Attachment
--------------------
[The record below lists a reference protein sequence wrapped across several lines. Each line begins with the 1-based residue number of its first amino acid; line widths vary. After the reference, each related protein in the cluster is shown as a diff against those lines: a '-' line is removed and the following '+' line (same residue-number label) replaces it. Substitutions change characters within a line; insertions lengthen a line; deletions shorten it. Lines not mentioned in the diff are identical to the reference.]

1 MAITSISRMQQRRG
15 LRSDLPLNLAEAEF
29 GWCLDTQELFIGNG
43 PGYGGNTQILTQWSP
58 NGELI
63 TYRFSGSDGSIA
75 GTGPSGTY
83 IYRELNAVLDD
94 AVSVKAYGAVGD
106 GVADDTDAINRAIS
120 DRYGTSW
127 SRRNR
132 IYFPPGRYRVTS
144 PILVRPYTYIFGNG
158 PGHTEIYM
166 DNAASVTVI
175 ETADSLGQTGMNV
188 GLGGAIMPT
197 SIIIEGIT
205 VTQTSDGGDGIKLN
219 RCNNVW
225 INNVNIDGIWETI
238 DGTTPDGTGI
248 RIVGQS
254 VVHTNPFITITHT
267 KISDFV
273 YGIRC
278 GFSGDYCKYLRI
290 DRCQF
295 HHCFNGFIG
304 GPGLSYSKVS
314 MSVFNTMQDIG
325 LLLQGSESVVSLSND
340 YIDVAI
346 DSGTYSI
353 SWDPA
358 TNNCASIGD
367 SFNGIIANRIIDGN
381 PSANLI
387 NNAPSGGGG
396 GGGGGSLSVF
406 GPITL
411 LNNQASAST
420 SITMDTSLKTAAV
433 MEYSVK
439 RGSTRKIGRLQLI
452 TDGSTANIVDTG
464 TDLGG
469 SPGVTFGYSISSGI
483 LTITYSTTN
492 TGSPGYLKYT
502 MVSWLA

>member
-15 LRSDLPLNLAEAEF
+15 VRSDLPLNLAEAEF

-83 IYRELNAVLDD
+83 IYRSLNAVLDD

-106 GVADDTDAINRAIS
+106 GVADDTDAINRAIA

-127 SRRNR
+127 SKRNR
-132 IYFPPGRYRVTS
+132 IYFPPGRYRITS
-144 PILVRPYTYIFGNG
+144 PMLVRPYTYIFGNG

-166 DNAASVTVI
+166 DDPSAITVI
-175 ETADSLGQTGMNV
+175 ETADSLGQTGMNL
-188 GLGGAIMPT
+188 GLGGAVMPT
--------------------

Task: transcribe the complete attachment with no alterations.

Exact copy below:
[The record below lists a reference protein sequence wrapped across several lines. Each line begins with the 1-based residue number of its first amino acid; line widths vary. After the reference, each related protein in the cluster is shown as a diff against those lines: a '-' line is removed and the following '+' line (same residue-number label) replaces it. Substitutions change characters within a line; insertions lengthen a line; deletions shorten it. Lines not mentioned in the diff are identical to the reference.]

1 MAITSISRMQQRRG
15 LRSDLPLNLAEAEF
29 GWCLDTQELFIGNG
43 PGYGGNTQILTQWSP
58 NGELI
63 TYRFSGSDGSIA
75 GTGPSGTY
83 IYRELNAVLDD
94 AVSVKAYGAVGD
106 GVADDTDAINRAIS
120 DRYGTSW
127 SRRNR
132 IYFPPGRYRVTS
144 PILVRPYTYIFGNG
158 PGHTEIYM
166 DNAASVTVI
175 ETADSLGQTGMNV
188 GLGGAIMPT
197 SIIIEGIT
205 VTQTSDGGDGIKLN
219 RCNNVW
225 INNVNIDGIWETI
238 DGTTPDGTGI
248 RIVGQS
254 VVHTNPFITITHT
267 KISDFV
273 YGIRC
278 GFSGDYCKYLRI
290 DRCQF
295 HHCFNGFIG
304 GPGLSYSKVS
314 MSVFNTMQDIG
325 LLLQGSESVVSLSND
340 YIDVAI
346 DSGTYSI
353 SWDPA
358 TNNCASIGD
367 SFNGIIANRIIDGN
381 PSANLI
387 NNAPSGGGG
396 GGGGGSLSVF
406 GPITL
411 LNNQASAST
420 SITMDTSLKTAAV
433 MEYSVK
439 RGSTRKIGRLQLI
452 TDGSTANIVDTG
464 TDLGG
469 SPGVTFGYSISSGI
483 LTITYSTTN
492 TGSPGYLKYT
502 MVSWLA

>member
-15 LRSDLPLNLAEAEF
+15 VRSDLPLNLAEAEF

-83 IYRELNAVLDD
+83 IYRSLNAVLDD

-106 GVADDTDAINRAIS
+106 GVADDTDAINRAIA

-127 SRRNR
+127 SKRNR
-132 IYFPPGRYRVTS
+132 IYFPPGRYRITS
-144 PILVRPYTYIFGNG
+144 PMLVRPYTYIFGNG

-166 DNAASVTVI
+166 DDPSAITVI
-175 ETADSLGQTGMNV
+175 ETADSLGQTGMNL
-188 GLGGAIMPT
+188 GLGGAVMPT